Performance was very impressive and on the highways, it was easy to settle into a nice cruising rhythm at triple digit speeds. Paired with the 6-speed torque converter and the very impressive suspension setup, the XUV700 is a competent mile-muncher. The gearbox isn’t exactly the fastest to shift and there are no paddleshifters. However, when you have a 2-tonne SUV that easily does the 0-100kph sprint in around 10 seconds, there is very little to complain about on the performance front. That said, shifting to first gear does seem a bit too long for my liking, and does hamper you a bit when you are trying to get a move on in traffic.

The diesel vehicles also come with drive modes called Zip, Zap, and Zoom. Zip restricts power to 155hp, while Zap offers the full 185hp with dialled down throttle responses. Zoom, as you would have guessed, removes these restrictions. There is enough power on tap here to urge you to drive in one of the lower performance modes, especially during daily commute, in the interest of fuel economy.

The ride at low speed feels firm, but a bit uncomfortable. I am not a fan of lighter steering wheels, and this one felt excessively light, particularly when steering a two-tonne SUV. Things change dramatically once you push the throttle. The sprightly motor takes on a new life. At high speeds, none of its competitors can come close to the composure that the Mahindra XUV700 exhibits. Even bad, rutted roads don’t unsettle it, and you can hardly feel a thing. It feels indestructible, in the way it barrels down a terrible section of road. It is when you hit the twisties, that you find out that the Mahindra engineering team has done a fabulous job with this SUV. The XUV700 features front and rear independent setups, which use frequency selective dampers. The rear linkages also get additional control blade links. The result is a setup that affords phenomenal grip and good cornering ability, even for such a large vehicle. It does understeer at the limit, but does so progressively and predictably. T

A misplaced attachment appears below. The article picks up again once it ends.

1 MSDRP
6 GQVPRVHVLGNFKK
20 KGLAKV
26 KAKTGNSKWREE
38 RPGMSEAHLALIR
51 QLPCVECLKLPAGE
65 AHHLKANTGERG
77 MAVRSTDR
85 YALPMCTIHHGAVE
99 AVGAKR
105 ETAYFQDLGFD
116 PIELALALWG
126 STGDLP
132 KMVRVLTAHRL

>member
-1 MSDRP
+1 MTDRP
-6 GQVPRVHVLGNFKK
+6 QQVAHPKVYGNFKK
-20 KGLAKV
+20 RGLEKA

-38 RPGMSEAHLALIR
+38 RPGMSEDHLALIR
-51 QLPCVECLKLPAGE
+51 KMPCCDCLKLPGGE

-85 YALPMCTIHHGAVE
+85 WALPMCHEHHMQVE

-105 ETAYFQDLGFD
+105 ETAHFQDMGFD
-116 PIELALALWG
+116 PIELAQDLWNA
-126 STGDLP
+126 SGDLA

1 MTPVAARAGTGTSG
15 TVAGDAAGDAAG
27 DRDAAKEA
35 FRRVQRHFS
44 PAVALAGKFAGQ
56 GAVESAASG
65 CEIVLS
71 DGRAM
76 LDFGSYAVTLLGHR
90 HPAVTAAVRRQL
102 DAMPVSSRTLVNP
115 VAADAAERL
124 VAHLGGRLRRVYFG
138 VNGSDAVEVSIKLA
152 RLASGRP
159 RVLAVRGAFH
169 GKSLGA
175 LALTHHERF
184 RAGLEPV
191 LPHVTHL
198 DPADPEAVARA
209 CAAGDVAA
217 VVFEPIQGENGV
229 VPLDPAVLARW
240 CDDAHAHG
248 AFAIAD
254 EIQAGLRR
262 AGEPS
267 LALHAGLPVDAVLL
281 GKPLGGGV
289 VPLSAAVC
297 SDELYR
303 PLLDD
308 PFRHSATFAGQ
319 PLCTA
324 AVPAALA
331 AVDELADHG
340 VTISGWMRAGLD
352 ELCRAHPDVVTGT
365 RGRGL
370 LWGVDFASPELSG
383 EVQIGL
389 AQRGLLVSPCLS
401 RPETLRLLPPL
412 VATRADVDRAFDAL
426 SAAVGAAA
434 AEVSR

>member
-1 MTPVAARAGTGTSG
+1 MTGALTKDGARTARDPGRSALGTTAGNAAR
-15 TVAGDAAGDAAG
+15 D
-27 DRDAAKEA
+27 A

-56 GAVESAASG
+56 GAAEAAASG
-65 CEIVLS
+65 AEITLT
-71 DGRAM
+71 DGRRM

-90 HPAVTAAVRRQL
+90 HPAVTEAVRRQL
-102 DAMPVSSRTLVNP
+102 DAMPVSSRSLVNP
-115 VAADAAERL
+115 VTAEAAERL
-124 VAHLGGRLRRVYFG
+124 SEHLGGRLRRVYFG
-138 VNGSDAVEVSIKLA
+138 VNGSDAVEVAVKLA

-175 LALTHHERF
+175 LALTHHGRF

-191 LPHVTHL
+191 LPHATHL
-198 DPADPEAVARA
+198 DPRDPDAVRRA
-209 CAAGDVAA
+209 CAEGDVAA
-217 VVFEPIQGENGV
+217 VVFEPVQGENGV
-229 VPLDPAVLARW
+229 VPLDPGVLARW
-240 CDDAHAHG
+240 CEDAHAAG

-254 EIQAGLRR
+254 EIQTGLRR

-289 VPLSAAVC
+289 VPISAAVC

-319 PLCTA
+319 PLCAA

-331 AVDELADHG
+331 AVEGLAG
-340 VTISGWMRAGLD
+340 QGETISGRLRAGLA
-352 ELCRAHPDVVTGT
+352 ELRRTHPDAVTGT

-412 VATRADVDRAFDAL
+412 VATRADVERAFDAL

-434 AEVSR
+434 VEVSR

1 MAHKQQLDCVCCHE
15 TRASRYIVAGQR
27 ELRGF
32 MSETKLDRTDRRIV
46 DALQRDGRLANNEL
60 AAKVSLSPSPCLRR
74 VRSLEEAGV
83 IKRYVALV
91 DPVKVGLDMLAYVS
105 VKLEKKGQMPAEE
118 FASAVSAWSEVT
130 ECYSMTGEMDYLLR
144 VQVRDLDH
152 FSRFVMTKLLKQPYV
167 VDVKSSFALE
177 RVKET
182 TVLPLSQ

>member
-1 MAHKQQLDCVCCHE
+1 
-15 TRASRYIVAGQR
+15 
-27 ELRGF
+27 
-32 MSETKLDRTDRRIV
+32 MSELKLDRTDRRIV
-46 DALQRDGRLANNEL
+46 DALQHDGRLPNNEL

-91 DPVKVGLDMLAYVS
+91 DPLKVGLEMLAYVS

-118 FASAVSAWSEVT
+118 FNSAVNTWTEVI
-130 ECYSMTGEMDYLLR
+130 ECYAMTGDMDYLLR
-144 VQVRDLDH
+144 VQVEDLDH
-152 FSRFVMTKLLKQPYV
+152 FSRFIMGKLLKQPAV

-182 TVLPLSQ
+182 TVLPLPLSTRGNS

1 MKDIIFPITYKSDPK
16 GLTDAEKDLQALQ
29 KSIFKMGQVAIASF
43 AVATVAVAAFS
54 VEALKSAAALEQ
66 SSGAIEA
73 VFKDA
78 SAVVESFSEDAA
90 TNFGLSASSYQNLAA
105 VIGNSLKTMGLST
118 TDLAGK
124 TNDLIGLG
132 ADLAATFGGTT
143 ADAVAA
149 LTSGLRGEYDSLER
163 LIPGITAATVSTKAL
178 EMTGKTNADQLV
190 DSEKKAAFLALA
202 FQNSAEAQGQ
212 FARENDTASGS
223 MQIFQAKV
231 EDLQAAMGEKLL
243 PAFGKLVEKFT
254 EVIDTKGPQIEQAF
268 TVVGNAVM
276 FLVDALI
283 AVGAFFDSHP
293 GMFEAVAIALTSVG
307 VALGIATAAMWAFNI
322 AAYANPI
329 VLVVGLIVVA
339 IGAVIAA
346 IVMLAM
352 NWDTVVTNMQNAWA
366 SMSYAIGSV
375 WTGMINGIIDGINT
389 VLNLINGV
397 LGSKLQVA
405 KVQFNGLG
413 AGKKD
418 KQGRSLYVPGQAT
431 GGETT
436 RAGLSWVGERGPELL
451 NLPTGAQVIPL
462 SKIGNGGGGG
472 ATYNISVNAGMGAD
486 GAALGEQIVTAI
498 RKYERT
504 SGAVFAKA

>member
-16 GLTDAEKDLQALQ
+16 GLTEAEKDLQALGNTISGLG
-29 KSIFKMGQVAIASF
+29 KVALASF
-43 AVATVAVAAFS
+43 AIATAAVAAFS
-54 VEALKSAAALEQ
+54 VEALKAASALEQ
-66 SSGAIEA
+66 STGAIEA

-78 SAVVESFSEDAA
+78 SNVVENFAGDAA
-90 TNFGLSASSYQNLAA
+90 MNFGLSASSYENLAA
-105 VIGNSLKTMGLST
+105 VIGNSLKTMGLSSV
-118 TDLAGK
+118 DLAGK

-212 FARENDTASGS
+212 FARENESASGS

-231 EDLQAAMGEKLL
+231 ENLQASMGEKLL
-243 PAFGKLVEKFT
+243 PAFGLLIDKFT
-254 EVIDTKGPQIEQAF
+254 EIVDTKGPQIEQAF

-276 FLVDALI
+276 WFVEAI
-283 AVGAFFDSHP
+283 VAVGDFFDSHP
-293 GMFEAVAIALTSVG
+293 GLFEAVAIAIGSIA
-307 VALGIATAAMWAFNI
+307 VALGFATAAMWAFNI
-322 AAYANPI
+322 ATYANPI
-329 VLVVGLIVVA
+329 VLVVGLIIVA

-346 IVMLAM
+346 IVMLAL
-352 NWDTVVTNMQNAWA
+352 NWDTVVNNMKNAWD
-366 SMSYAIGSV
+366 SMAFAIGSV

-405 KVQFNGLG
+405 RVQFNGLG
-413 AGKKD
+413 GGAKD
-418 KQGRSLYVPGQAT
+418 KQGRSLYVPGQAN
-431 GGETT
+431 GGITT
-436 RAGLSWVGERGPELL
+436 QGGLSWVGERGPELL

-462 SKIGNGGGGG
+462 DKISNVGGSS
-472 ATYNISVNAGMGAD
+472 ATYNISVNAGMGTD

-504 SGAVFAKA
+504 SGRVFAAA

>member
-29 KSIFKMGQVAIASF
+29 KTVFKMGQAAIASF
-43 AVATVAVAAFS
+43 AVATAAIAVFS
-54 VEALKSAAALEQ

he brakes are strong on bite and progression even at serious corner speeds. More impressively, even on the poorly surfaced sections of the road, the suspension setup was able to keep body movements in check while cornering hard. The Mahindra XUV700 has you covered if things do go wrong. Along with the 5-star Global NCAP rating, the SUV comes with a comprehensive suite of safety tech (including ADAS features), easily outdoing the competition and even cars in higher segments. The Forward Collision Warning (FCW) along with the Autonomous Emergency Braking (AEB) work together flawlessly, and you can even configure how early or late you want the warnings to come on. This was particularly helpful on roads with errant drivers and pedestrians, and I can attest to just how well it works. Adaptive Cruise Control (ACC), Lane Keep Assist and Smart Pilot Assist take the stress out of driving on long journeys with the ability to brake autonomously when the car in front slows down, all the way to a standstill. This leaves you with only steering duties for the most part. Also present is Driver Drowsiness Detection and auto high beam assist with booster headlamps over 80kmph. ABS, ESP and seven airbags are standard.

It is then not surprising that the Mahindra XUV700 has been getting rave reviews. A perfect medley of strong basics, and a bouquet of features unlike anything on offer in the same price range makes the vehicle hard to ignore for a prospective buyer. Price definitely is a big draw. Starting at Rs 12.95 lakh and going up to Rs 23.79 lakh (ex-showroom), the XUV700 straddles a number of segments including the compact SUV, mid-size SUV segments, and knocks at the doors of the full-size SUV. At entry level spec, it offers a whole lot more than any sub-four metre compact SUVs. At the slightly higher price range, it outdoes all midsize SUVs.

While ADAS features are only available in the top-spec model, they do drive the price up a lot. But it is well worth it, in my opinion. If you are in the market for a new SUV in the sub-Rs 25 lakh price range, the XUV700 is hard to ignore.